We have all experienced the impact of a short night’s sleep on our brain the day after. Similarly, a disrupted sleep pattern is one of the factors that affect cognitive functions as we age. But is it sleep duration or quality that matters? And how many hours of sleep does one need to function optimally after 50?
The World Health Organization’s study on global ageing and adult health (SAGE) used data from 6 different countries (China, Ghana, India, Russian Federation, South Africa, and Mexico) to try to answer these questions. The study began in 2007 and involved 30,000 participants of at least 50 years of age.
Participants estimated their sleep quality and duration in the past two nights based on a five-point scale. Next, they were given standard cognition tests that included the immediate and delayed recall of a list of words and working memory tests.
The study concluded that six to nine hours of sleep per night seemed ideal for seniors’ cognition. Sleep quality was also a predictor of better cognitive functioning.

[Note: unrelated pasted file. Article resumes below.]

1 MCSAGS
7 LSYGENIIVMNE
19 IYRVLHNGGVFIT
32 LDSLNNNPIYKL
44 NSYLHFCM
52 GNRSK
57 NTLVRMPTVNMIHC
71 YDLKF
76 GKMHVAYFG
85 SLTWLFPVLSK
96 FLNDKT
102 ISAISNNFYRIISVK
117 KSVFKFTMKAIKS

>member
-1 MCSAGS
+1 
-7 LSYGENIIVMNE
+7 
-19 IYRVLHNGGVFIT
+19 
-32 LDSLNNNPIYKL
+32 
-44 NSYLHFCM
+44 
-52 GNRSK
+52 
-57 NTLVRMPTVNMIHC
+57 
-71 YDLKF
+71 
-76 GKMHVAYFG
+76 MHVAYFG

Indeed, individuals who reported sleeping more than nine hours per night had lower cognitive test scores, as did those who sleep less than six hours per night.
Sex differences were also observed. Men generally had higher sleep quality while women reported longer sleep durations (except in Russia and Mexico, where men reported sleeping longer than women).
This study supports results previously observed in populations in the United States, Western Europe and Japan.
It is interesting to see similar results in countries differing culturally, economically and environmentally. Of note, men and women in South Africa sleep the most of the 6 countries concerned in the present study, while those in India sleep the least.
In sum, the right amount of sleep (6 to 9h), if possible of good quality, is essential for a sharp brain. This could be explained by the fact that, while we sleep, several biological processes occur in the brain that are linked to memory consolidation.
It is not clear though why too much sleep can comprise cognition. Other factors may be at play.
Along with physical exercise and intellectual stimulation, improving sleep patterns is thus critical to maintain and/or improve one’s brain fitness.
References : Gildner, T.E. et al. (2014). Associations between Sleep Duration, Sleep Quality, and Cognitive Test Performance among Older Adults from Six Middle Income Countries: Results from the Study on Global Ageing and Adult Health (SAGE). Journal of Clinical Sleep Medicine, 10(6).